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Healthcare Business News
 


Partners HealthCare marks $42 million for Mass. tax


By Melanie Evans
Posted: December 18, 2012 - 6:45 pm ET
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One prominent Boston health system plans to pay $42 million under a tax in Massachusetts' healthcare cost-containment law.

The money from Partners HealthCare, which totals less than one-half of 1% of the system's 2012 expenses, will help finance a state trust fund for investment in healthcare reform initiatives by distressed Massachusetts hospitals.

The Massachusetts law, an ambitious and widely watched attempt to contain rising healthcare costs, includes provisions to promote health information technology, accountable care and new payment models.

The tax could raise $135 million from Partners, other large hospital operators and insurers. The tax is limited to hospital operators with at least $1 billion in assets and less than half their revenue from public payers.

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The Massachusetts Health Policy Commission, which met for the second time Tuesday and will oversee multiple initiatives of the cost-containment law, plans to release draft regulations for the tax before the year ends and final rules in January.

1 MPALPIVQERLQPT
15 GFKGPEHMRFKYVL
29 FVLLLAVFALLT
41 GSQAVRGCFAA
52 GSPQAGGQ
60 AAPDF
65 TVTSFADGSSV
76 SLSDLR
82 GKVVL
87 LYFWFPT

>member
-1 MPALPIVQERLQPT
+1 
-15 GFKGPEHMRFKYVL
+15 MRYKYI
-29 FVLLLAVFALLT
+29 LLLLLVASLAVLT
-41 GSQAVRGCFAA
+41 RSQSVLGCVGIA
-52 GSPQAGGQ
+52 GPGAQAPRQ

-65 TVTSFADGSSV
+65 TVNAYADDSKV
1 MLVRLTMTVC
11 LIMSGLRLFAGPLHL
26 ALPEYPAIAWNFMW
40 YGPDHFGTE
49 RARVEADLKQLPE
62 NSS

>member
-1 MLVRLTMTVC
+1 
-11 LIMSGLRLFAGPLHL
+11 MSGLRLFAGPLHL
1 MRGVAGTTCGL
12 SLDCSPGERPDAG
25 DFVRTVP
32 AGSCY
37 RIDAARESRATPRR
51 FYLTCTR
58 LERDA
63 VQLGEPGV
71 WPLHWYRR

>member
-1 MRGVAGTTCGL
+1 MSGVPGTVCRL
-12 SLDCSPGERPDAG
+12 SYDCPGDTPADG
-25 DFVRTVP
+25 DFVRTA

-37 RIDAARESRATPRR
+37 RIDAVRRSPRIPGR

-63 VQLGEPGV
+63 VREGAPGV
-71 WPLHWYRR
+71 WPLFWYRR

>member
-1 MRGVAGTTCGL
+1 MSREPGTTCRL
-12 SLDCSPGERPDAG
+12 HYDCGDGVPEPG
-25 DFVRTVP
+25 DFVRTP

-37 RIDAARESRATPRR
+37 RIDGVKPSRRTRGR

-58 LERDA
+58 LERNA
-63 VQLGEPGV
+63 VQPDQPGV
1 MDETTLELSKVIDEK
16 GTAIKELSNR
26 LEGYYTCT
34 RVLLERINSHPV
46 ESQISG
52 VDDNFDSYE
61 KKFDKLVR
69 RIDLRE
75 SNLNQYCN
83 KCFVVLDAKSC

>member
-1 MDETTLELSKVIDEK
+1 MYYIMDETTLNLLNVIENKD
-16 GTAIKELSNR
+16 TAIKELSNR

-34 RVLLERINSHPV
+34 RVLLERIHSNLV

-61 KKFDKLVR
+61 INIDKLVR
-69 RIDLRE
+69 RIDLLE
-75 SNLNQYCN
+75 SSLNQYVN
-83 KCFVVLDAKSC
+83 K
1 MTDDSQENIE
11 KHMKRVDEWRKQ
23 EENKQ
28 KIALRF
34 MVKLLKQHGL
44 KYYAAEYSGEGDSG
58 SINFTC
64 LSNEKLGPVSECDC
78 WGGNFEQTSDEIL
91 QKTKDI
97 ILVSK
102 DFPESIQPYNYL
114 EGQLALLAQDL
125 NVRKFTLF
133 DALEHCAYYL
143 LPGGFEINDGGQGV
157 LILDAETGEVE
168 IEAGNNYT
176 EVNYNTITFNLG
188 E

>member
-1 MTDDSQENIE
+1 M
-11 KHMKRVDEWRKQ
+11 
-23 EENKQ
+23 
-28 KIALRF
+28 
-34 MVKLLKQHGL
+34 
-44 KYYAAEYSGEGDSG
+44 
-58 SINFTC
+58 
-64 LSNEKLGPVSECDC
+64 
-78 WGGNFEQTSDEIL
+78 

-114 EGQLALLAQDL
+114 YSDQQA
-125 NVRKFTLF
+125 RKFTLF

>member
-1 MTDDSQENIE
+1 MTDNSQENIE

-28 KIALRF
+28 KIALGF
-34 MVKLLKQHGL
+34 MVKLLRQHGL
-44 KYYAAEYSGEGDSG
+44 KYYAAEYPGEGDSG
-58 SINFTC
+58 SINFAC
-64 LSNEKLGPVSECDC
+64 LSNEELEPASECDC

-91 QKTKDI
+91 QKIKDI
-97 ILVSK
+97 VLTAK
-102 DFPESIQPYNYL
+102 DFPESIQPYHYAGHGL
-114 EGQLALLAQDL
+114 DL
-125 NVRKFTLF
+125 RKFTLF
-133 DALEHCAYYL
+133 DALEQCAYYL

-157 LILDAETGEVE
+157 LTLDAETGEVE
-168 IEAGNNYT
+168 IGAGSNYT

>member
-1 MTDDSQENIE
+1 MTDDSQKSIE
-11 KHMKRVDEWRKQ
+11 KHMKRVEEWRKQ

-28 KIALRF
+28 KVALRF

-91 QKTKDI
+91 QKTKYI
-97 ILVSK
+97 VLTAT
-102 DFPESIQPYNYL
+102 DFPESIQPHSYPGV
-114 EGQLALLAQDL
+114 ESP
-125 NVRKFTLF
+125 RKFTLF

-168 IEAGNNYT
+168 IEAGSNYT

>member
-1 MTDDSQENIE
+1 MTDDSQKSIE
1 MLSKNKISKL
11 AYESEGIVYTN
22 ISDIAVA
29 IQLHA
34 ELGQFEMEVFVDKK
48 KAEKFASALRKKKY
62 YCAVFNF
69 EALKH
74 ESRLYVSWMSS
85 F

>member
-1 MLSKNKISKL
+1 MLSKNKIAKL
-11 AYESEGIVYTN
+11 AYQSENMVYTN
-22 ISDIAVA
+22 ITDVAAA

Until then, it's unclear if CareGroup, which includes Beth Israel Deaconess Medical Center, will be subject to a tax, said Jerry Berger, a spokesman for Beth Israel Deaconess.

Partners reported the projected tax as a $42 million charge in fiscal 2012. The charge did erase Partners' operating gains for the final three months of fiscal 2012, which ended in September. Nonetheless, Partners ended the year with an operating margin of 2.12%, or income of $190.9 million on revenue of about $8.89 billion, compared with the prior year's operating margin of 2.75%, or income of $232.8 million on revenue of $8.48 billion.

The tax may not do enough to aid distressed hospitals, and trust-fund grants may not be the most efficient way to identify capital projects that will aid hospitals' long-term survival, said Alan Sager, a professor of health policy and management at Boston University's School of Public Health. Sager said already distressed hospitals could see greater financial strain from new reform requirements without adequate financial aid.


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